What lessons do you think we could learn from the geese?
We could learn that it is important for all church members to share the responsibility within the church rather than letting the same loyal ones work until they drop! We could learn that it is important to "honk" encouragement to other workers in the church. We could learn that it is important for us to look after those who are sick or in need.

Dear Jesus, help us to use the gifts that you have given us to serve and encourage others. Amen. 

Wednesday, February 18, 2015

You Reap What You Sow

"Good morning," said a woman as she walked up to the man sitting on the ground. The man slowly looked up. This was a woman clearly accustomed to the finer things of life. Her coat was new. She looked like she had never missed a meal in her life. His first thought was that she wanted to make fun of him, like so many others had done before.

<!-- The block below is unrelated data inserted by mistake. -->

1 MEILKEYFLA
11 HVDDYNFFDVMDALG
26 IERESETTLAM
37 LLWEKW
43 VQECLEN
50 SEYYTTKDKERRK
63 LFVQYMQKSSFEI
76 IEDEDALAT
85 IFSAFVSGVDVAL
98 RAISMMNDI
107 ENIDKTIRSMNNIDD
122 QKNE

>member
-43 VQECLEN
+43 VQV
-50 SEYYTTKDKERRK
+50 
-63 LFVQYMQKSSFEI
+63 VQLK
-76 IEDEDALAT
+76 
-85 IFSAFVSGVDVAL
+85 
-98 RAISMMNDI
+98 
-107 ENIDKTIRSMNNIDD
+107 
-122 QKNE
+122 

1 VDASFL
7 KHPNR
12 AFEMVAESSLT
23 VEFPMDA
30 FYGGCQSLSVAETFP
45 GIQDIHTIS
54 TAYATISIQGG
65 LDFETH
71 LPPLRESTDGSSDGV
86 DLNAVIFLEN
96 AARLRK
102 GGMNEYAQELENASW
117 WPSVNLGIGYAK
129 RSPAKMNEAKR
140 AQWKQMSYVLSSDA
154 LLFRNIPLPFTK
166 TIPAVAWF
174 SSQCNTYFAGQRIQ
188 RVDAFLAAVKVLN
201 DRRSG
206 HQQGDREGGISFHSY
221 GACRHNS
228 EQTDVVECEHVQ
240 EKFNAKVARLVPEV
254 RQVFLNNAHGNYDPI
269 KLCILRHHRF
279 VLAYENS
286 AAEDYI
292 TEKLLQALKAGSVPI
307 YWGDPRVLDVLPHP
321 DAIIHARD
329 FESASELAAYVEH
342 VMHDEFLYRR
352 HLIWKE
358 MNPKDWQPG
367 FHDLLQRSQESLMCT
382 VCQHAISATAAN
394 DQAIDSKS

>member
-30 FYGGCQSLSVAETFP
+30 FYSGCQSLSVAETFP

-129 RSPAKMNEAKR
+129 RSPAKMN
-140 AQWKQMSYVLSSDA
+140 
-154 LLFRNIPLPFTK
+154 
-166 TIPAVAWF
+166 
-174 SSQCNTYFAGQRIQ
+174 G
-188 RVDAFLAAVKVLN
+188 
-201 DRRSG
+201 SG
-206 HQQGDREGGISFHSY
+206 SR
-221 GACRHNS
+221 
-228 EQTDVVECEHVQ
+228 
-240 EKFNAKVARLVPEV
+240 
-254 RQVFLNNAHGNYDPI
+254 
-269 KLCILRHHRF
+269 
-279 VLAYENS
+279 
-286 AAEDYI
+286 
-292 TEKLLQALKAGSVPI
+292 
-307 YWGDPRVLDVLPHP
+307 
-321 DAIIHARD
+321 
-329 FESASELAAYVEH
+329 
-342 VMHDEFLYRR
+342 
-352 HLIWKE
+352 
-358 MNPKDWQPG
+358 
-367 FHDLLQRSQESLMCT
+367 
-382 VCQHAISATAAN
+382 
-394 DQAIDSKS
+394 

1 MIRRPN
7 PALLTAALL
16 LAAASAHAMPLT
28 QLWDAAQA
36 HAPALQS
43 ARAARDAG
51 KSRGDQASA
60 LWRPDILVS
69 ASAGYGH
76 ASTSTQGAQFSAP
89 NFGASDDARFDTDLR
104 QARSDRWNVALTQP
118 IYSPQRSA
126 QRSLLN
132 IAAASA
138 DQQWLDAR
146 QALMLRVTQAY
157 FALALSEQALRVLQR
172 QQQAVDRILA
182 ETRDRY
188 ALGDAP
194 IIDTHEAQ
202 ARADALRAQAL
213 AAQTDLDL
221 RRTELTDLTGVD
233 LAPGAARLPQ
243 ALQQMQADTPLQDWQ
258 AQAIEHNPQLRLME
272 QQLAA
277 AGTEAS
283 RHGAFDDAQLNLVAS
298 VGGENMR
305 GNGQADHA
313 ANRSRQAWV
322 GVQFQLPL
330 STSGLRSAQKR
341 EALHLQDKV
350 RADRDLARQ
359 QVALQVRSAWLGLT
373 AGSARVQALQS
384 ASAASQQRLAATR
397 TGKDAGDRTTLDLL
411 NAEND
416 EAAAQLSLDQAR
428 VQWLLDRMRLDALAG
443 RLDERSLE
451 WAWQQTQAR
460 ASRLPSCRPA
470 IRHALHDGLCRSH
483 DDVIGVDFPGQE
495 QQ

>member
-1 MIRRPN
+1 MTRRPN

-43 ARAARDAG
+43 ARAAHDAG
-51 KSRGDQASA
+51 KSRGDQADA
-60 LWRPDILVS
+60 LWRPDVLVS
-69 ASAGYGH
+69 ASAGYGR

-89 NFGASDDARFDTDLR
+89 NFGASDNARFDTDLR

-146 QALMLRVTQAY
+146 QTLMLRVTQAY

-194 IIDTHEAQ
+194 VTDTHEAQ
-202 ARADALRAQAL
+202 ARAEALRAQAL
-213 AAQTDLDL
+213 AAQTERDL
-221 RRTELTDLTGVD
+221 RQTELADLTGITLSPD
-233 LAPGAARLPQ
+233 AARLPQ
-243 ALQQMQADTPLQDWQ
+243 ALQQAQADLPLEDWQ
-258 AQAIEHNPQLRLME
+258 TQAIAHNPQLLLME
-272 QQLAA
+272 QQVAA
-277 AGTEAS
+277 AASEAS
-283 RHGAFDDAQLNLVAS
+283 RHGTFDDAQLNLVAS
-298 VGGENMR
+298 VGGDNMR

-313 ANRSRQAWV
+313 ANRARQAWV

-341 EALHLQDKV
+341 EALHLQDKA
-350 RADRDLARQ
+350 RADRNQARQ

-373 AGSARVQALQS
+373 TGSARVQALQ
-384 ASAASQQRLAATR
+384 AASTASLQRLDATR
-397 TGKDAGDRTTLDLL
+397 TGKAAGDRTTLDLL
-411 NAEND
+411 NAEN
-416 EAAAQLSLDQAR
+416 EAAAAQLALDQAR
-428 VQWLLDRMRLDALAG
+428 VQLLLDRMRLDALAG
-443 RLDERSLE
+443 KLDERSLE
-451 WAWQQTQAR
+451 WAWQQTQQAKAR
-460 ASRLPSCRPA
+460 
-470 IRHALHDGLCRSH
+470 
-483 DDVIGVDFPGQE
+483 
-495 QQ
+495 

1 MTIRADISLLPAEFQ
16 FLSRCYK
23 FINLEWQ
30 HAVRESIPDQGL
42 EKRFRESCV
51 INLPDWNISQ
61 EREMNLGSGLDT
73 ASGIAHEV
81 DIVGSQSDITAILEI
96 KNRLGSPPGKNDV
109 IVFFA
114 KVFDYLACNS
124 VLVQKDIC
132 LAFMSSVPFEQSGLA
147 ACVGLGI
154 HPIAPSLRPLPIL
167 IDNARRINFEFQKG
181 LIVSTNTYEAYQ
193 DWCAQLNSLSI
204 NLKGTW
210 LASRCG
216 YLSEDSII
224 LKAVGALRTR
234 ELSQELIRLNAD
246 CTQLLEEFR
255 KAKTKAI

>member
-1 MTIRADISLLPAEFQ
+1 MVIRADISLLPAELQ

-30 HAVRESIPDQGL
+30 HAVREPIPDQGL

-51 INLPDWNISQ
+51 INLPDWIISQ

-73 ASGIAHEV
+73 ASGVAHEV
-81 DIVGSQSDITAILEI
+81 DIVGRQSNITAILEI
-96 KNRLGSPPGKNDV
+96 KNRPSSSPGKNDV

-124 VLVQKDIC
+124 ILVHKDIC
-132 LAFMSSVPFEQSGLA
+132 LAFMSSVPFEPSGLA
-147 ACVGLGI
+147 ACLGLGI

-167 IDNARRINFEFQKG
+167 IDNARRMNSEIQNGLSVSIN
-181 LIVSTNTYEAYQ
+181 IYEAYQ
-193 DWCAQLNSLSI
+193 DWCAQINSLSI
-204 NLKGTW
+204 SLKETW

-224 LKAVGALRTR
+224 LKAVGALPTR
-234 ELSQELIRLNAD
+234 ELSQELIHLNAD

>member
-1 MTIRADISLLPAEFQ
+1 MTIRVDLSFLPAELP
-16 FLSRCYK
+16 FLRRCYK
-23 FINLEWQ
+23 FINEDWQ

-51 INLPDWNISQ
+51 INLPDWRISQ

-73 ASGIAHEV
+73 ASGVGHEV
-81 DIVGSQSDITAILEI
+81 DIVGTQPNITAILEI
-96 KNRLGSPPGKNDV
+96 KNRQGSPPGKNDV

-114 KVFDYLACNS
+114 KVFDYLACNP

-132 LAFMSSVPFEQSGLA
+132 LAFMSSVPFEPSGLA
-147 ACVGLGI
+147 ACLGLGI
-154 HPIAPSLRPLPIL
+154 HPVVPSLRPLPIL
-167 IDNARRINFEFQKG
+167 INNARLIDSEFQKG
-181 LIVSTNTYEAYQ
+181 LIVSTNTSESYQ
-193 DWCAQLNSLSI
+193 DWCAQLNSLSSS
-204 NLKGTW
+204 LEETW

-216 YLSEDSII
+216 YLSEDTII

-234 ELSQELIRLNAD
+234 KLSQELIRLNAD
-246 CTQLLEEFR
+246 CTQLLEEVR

"Leave me alone," he growled. To his amazement, the woman continued standing. She was smiling -- her even white teeth displayed in dazzling rows. "Are you hungry?" she asked. "No," he answered sarcastically. "I've just come from dining with the president. Now go away." The woman's smile became even broader. Suddenly the man felt a gentle hand under his arm. "What are you doing, lady?" the man asked angrily. "I said to leave me alone. Just then a policeman came up. "Is there any problem, ma'am?" he asked.

"No problem here, officer," the woman answered. "I'm just trying to get this man to his feet. Will you help me?" The officer scratched his head. "That's old Jack. He's been a fixture around here for a couple of years. What do you want with him?" "See that cafeteria over there?" she asked. "I'm going to get him something to eat and get him out of the cold for awhile." "Are you crazy, lady?" the homeless man resisted. "I don't want to go in there!" Then he felt strong hands grab his other arm and lift him up. "Let me go, officer. I didn't do anything."